Learning from Real-Time Over-the-Shoulder Instructions in a Dynamic Task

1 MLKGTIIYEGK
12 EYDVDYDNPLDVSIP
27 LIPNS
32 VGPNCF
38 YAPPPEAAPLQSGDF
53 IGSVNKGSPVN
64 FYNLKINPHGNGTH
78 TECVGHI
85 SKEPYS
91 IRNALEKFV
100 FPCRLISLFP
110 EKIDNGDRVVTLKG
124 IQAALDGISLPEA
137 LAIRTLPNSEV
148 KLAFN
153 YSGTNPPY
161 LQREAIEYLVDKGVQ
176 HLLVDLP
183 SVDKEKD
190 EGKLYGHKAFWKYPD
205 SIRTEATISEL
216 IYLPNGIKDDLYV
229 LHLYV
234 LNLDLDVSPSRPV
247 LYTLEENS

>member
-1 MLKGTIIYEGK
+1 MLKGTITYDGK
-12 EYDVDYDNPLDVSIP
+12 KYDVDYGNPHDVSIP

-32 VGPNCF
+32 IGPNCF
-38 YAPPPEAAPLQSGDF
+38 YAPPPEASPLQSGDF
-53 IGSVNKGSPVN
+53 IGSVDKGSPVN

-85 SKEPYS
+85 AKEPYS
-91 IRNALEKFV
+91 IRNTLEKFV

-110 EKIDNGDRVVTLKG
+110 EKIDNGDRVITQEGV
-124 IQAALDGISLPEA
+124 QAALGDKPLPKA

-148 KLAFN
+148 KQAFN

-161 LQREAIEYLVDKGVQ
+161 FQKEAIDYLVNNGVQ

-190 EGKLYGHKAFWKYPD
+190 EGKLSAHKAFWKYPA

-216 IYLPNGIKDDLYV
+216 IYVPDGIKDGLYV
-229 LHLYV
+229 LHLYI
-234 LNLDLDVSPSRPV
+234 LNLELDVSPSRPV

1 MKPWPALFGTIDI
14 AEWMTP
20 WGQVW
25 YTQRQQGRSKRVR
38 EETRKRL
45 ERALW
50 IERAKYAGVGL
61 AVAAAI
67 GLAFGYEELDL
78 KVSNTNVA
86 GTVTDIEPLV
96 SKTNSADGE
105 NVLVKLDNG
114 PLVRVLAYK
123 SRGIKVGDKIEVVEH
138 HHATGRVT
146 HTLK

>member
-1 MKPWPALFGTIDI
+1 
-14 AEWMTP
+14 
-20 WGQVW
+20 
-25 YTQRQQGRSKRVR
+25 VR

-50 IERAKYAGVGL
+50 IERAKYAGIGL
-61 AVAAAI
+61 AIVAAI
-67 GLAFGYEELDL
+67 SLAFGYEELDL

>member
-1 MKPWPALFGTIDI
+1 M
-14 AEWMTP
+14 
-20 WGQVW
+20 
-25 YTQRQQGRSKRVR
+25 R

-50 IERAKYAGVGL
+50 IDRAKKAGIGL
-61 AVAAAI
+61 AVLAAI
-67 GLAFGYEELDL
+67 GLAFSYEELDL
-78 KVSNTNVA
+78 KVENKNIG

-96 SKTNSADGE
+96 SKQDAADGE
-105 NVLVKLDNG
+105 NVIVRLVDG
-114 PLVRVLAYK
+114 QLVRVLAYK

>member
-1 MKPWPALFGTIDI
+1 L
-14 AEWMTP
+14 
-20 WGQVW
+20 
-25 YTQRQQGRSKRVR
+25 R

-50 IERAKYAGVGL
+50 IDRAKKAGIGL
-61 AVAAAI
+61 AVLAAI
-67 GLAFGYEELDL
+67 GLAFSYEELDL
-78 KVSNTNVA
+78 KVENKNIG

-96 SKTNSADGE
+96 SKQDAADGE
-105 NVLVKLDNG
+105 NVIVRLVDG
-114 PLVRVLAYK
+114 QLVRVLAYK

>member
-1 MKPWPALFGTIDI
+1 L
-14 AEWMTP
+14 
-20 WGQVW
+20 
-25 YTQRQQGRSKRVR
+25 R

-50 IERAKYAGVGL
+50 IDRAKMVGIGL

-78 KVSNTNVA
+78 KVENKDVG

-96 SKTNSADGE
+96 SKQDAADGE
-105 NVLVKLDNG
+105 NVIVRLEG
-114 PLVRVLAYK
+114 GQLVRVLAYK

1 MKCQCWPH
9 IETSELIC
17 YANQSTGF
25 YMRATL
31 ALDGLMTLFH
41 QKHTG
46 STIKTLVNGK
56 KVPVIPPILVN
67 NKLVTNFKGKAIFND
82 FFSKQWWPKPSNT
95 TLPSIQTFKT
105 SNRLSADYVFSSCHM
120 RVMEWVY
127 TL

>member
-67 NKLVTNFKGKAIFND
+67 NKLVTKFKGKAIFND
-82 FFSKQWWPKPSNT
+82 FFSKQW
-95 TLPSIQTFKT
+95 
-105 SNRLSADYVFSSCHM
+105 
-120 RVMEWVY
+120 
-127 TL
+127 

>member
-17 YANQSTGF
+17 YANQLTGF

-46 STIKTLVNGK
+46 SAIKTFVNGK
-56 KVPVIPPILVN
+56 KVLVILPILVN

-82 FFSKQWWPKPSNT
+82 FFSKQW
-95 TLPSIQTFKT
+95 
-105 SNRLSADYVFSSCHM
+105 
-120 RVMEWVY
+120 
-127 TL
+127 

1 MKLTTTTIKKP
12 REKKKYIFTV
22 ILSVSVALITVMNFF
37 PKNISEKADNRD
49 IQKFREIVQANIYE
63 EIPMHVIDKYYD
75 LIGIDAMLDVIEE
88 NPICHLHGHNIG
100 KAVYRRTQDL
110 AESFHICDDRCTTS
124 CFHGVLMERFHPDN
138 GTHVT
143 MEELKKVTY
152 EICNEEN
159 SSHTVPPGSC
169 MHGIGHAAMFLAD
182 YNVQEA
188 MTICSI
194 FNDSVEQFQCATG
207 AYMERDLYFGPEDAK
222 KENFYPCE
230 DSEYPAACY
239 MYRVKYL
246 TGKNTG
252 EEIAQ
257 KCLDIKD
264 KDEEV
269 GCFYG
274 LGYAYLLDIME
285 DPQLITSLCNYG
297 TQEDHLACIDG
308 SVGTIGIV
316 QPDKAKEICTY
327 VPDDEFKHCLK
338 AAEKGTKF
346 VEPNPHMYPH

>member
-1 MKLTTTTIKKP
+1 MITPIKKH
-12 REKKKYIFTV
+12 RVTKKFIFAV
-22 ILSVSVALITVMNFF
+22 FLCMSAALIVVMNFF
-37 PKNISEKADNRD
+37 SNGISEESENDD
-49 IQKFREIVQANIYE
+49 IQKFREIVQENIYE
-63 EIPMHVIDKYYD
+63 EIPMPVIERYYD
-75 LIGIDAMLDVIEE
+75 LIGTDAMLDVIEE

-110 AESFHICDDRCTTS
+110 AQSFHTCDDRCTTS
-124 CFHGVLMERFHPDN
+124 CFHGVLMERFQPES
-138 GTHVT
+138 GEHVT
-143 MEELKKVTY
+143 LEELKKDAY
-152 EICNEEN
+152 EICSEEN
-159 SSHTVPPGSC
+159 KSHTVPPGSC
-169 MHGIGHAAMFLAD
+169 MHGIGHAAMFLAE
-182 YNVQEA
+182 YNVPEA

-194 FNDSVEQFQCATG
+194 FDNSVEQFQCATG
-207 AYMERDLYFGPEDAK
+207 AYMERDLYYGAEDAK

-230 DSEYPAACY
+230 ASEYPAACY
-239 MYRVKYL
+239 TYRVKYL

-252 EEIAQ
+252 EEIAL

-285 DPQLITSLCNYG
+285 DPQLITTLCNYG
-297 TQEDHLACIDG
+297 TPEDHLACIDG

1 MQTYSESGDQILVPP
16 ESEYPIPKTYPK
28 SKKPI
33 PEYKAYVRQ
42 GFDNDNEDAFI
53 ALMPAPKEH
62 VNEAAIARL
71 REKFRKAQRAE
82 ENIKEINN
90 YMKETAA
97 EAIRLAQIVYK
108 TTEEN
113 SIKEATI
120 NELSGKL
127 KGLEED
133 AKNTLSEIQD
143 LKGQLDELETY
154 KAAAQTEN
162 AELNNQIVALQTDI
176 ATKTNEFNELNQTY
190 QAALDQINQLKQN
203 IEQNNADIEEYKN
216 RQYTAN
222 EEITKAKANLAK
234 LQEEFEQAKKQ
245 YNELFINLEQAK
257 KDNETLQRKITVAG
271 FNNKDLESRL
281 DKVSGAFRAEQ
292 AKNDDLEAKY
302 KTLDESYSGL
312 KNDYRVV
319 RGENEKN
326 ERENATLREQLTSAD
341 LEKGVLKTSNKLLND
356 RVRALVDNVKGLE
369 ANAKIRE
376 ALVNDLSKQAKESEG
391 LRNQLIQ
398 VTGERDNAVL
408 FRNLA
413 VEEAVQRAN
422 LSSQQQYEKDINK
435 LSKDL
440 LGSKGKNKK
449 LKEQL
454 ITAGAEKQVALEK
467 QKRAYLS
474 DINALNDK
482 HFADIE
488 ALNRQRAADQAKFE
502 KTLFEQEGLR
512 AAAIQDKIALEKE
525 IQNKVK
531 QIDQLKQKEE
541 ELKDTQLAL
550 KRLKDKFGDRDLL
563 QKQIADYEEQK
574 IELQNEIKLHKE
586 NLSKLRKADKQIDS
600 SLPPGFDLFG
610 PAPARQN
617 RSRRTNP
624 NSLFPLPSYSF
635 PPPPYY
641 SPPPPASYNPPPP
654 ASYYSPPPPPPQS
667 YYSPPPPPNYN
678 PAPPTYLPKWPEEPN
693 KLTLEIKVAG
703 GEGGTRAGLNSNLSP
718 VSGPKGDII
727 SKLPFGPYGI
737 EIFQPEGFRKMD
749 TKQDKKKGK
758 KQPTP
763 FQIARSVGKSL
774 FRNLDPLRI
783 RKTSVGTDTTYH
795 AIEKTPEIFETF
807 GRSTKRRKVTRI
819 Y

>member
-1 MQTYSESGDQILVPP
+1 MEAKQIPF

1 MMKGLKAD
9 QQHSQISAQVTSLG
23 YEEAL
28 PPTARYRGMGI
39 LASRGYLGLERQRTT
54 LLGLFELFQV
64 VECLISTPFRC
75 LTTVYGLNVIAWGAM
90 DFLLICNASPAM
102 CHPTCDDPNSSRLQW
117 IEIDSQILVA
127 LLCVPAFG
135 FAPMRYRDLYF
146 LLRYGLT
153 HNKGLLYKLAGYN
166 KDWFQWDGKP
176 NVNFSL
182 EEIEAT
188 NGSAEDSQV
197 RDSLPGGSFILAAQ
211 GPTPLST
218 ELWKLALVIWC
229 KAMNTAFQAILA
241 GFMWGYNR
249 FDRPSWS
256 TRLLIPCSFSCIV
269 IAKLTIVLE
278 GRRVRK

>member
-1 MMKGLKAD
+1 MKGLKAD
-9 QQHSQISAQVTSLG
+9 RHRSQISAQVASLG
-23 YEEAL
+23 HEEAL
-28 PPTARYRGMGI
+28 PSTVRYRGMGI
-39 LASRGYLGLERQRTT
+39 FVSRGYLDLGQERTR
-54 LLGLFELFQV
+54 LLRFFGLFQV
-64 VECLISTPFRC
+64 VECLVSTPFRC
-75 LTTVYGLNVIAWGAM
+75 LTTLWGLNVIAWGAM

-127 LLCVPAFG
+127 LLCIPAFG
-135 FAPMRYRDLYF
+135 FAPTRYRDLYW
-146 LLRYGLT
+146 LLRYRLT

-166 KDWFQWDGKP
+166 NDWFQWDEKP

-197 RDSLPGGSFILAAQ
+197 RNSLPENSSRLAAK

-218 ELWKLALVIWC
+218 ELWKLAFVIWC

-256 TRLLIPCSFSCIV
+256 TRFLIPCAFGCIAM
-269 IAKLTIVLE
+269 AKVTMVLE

We extended the work of Anderson et al. (in press) by modeling how people learn from “over-the-shoulder” instructions – instructions given immediately after actions were executed – while participants were working on a Anti-Air Warfare Coordinator (AAWC) task. Specifically, we modeled the incremental top-down influence of instructions on the visual search process. We constructed a model that first responded to and converted the over-the-shoulder instructions into declarative memory chunks. These declarative chunks of instructions were strengthened with repeated exposures to these instructions. The model then incrementally learned to improve the selection of next track as the strengths of these declarative chunks of instructions increased, and performance declined as the instructions decayed over time. The model was able to fit the data well, suggesting that the model was able to capture the effects of the instructions on learning and performance in this dynamic task.